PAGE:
I really enjoyed this book, as it was full of hilarious moments and twists and turns in the plot. The storyline was really interesting, including some of those really cringe-worthy moments and some bits that were simply just hysterically funny, and although it was maybe a little easy for me, I still loved it as a short, funny book! One of the things I most enjoyed about it could be that it was very accessible for younger readers, but it was still enjoyable for anyone to read. I would recommend it to ages 7-10 but anyone can read it and will love it, I guarantee.
Thank you SO much to Kate Scott at Piccadilly Press who so kindly sent me a copy, the sequel for, for anyone interested, is out soon!
Harriet Manners is back, and now she’s a glamorous, elegant creature who is at one with fashion, the perfect model…. As if! The truth is, Harriet is geekier than ever, even studying physics on a photo shoot. However, Harriet is somehow picked to be the face of Yuka Ito’s new brand, and is taken by her grandmother to Tokyo! Her grandmother is rather irresponsible though, and leaves her next to her flat without so much as a goodbye. Harriet gets to know the two other models who live there, Poppy and Rin, and finally works out what it’s like to have friends. But it’s not long before Harriet’s modelling career starts to go horribly wrong, starting by covering a unique dress in blue octopus ink, wearing HEELS in a sumo ring (strictly forbidden), and smashing a massive glass box. Is someone sabotaging her career? Or is Harriet just destined to fail? You’ll have to find out.
I really enjoyed this book and I would recommend it to anyone who liked Geek Girl (obviously!) or Withering Tights. I definitely think that the sequel is as good as the original and it was an amazing book. Thank you HarperCollins for so kindly donating it.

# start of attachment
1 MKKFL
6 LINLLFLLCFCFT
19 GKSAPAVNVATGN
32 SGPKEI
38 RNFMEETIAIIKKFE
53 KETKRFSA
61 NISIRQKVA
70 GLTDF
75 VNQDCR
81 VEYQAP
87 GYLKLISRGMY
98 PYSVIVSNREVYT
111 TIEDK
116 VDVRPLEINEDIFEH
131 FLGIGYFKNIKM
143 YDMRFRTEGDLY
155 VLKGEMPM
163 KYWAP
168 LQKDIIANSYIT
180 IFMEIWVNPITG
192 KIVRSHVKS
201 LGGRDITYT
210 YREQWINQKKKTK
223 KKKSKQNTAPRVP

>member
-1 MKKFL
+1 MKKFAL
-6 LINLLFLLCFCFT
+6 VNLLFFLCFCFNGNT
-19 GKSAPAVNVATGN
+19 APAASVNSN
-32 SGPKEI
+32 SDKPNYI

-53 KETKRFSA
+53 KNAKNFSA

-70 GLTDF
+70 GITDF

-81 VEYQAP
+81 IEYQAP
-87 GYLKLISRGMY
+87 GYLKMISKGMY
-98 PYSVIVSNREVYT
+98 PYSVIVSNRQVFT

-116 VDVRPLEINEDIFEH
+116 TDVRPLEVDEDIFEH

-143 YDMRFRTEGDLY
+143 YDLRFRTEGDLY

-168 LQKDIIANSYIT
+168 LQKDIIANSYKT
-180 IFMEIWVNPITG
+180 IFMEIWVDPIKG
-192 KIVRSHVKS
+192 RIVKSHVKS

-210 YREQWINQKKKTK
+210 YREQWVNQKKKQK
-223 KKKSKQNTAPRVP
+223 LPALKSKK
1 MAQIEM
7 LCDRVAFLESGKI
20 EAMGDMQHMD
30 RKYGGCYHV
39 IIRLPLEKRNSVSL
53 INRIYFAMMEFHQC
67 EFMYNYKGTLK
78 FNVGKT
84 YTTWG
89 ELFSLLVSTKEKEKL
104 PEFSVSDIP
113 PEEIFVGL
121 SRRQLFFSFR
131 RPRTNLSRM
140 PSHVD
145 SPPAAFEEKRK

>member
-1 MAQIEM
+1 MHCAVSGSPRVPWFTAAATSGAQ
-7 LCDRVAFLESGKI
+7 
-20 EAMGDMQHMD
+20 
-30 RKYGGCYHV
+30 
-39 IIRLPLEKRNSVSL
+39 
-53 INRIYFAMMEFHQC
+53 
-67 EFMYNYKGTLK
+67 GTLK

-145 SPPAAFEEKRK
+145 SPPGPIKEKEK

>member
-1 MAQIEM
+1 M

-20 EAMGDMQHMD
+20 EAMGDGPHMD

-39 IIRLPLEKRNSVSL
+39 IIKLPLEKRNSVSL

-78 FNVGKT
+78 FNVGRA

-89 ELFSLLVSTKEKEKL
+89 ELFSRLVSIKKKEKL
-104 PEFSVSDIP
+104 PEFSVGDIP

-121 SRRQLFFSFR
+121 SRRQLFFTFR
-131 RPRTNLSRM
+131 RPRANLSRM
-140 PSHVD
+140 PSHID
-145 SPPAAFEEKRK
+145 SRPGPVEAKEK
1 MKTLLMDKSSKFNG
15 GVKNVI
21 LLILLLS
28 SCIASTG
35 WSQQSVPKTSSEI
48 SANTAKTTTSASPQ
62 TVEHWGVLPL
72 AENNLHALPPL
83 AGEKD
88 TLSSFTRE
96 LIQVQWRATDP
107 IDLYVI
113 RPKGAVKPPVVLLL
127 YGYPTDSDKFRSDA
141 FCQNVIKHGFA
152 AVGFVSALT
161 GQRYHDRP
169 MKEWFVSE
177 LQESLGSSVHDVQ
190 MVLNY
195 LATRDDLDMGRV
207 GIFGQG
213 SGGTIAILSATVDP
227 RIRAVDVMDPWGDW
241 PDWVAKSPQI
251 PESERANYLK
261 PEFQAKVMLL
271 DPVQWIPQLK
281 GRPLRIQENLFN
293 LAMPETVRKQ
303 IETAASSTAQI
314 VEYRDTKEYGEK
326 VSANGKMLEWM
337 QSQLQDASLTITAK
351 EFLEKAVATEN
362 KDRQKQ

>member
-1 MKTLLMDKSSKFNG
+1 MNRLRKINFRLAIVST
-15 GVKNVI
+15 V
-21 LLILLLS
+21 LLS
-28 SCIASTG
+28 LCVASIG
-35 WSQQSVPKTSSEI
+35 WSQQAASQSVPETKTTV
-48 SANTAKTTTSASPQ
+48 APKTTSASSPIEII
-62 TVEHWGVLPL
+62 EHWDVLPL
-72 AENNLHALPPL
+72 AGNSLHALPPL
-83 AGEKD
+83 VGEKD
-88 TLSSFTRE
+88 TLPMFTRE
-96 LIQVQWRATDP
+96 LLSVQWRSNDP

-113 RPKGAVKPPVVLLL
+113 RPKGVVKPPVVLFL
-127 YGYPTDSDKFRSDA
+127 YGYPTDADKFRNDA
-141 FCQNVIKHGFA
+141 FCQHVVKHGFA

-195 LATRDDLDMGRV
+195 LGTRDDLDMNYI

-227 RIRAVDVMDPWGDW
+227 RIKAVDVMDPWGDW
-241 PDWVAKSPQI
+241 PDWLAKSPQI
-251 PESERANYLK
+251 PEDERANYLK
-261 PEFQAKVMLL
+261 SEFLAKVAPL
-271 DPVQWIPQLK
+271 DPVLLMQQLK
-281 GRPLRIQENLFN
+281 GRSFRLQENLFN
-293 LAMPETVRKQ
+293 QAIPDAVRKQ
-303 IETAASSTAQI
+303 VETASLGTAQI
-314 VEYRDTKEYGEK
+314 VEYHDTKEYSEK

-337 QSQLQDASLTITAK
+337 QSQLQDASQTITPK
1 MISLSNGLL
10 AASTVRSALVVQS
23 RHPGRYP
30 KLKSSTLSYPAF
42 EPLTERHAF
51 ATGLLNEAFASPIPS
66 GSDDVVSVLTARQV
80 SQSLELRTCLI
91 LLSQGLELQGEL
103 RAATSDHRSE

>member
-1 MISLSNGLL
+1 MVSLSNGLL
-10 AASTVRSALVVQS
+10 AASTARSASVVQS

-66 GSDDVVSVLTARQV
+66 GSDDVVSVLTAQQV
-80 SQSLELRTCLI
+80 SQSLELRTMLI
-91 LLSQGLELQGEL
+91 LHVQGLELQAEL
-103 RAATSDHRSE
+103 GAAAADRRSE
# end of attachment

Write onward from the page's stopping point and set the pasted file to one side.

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This is the latest book by David Walliams and I was lucky enough to be invited to the launch by HarperCollins. Here is what I think of the book:
Zoe is just an ordinary girl with dreams of running an animal circus. She lives with her dad, who works in an ice-cream factory and is always bringing back delicious (and disgusting) ice cream flavours for Zoe to try, until he meets Sheila, an extremely fat lady who decides to become Zoe’s stepmother, just so she can use Zoe’s dad’s money to buy her prawn cocktail crisps so she can keep stuffing herself. Zoe’s dad loses his job at the factory and has to live off benefit money from the government, which is such a small amount that the house is always full of rats. One day, Zoe finds a baby rat in the corner of her room and decides to keep it. The next morning, Zoe decides that the rat wouldn’t be safe at home, so she takes it to school and names it Armitage. All is well until Armitage manages to climb out of Zoe’s pocket and onto her head! Zoe is suspended and as she leaves, she has to go past the greasy burger man Burt, who wears black strap-on sunglasses and false teeth. He serves the most disgusting burgers, as well as the most disgusting ketchup, in the entire universe. I could go on, but that would ruin the plot for you.
I really enjoyed this book and I thought it was very funny as well as being quite moving. I loved the part about smuggling animals into school, and the part about the performing creatures. One thing I think would have made the book better would be to include one or two more of those illustrated lists I so enjoyed. I think that this is an amazing book and you can order it by clicking the link below.
P.S if you want more about the launch there is a bit about it under news and events (at the top) or click this link.